SQL Implementation Consultant (VB,C#, SQL, Java, Eclipse, integ

    £40000 - £50000 per annum + benefits+bonus+package: Harrington Starr: SQL Impl...

    Day In a Page

    'I’ll tell you what I would not serve - lamb and potatoes': US ambassador hits out at stodgy British food served at diplomatic dinners

    'I’ll tell you what I would not serve - lamb and potatoes'

    US ambassador hits out at stodgy British food
    Radio Times female powerlist: A 'revolution' in TV gender roles

    A 'revolution' in TV gender roles

    Inside the Radio Times female powerlist
    Endgame: James Frey's literary treasure hunt

    James Frey's literary treasure hunt

    Riddling trilogy could net you $3m
    Fitbit: Because the tingle feels so good

    Fitbit: Because the tingle feels so good

    What David Sedaris learnt about the world from his fitness tracker
    Saudis risk new Muslim division with proposal to move Mohamed’s tomb

    Saudis risk new Muslim division with proposal to move Mohamed’s tomb

    Second-holiest site in Islam attracts millions of pilgrims each year
    Alexander Fury: The designer names to look for at fashion week this season

    The big names to look for this fashion week

    This week, designers begin to show their spring 2015 collections in New York
    Will Self: 'I like Orwell's writing as much as the next talented mediocrity'

    'I like Orwell's writing as much as the next talented mediocrity'

    Will Self takes aim at Orwell's rules for writing plain English
    Meet Afghanistan's middle-class paint-ballers

    Meet Afghanistan's middle-class paint-ballers

    Toy guns proving a popular diversion in a country flooded with the real thing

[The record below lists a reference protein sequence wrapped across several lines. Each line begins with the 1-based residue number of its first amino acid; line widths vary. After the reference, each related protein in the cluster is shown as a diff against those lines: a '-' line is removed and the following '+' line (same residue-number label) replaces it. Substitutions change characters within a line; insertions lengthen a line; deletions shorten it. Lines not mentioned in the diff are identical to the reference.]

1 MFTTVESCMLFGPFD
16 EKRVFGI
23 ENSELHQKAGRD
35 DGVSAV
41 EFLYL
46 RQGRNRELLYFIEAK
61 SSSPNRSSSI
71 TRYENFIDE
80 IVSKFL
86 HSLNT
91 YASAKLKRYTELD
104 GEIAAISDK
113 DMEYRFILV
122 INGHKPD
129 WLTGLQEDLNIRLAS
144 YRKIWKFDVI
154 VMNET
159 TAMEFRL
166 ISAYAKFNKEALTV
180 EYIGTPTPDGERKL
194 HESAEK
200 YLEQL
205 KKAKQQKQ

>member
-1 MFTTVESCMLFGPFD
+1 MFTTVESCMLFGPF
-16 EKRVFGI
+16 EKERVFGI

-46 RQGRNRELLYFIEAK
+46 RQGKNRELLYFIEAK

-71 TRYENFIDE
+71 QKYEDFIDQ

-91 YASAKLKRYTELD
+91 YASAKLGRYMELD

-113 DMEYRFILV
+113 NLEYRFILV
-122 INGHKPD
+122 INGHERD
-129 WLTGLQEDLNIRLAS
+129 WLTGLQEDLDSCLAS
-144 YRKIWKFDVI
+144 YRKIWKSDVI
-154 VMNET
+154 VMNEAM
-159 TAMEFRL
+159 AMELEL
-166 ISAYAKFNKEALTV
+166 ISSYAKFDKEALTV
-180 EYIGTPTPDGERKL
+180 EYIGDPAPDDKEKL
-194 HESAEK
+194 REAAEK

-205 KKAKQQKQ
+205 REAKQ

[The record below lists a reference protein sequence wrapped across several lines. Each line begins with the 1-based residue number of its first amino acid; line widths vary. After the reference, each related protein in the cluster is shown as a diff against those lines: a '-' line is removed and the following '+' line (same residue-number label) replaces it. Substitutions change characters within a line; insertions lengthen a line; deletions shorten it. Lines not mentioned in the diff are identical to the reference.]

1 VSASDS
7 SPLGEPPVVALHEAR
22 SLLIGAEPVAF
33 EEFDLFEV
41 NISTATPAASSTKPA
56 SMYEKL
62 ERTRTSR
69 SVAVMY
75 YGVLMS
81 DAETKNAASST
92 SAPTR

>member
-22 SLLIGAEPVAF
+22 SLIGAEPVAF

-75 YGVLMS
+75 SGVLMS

Al Pacino wows Venice

    Al Pacino wows Venice

    Ham among the brilliance as actor premieres two films at festival
    Neil Lawson Baker interview: ‘I’ve gained so much from art. It’s only right to give something back’.

    Neil Lawson Baker interview

    ‘I’ve gained so much from art. It’s only right to give something back’.
    The other Mugabe who is lining up for the Zimbabwean presidency

    The other Mugabe who is lining up for the Zimbabwean presidency

    Wife of President Robert Mugabe appears to have her sights set on succeeding her husband
    The model of a gadget launch: Cultivate an atmosphere of mystery and excitement to sell stuff people didn't realise they needed

    The model for a gadget launch

    Cultivate an atmosphere of mystery and excitement to sell stuff people didn't realise they needed
    Alice Roberts: She's done pretty well, for a boffin without a beard

    She's done pretty well, for a boffin without a beard

    Alice Roberts talks about her new book on evolution - and why her early TV work drew flak from (mostly male) colleagues
    Get well soon, Joan Rivers - an inspiration, whether she likes it or not

    Get well soon, Joan Rivers

    She is awful. But she's also wonderful, not in spite of but because of the fact she's forever saying appalling things, argues Ellen E Jones
    Doctor Who Into the Dalek review: A classic sci-fi adventure with all the spectacle of a blockbuster

    A fresh take on an old foe

    Doctor Who Into the Dalek more than compensated for last week's nonsensical offering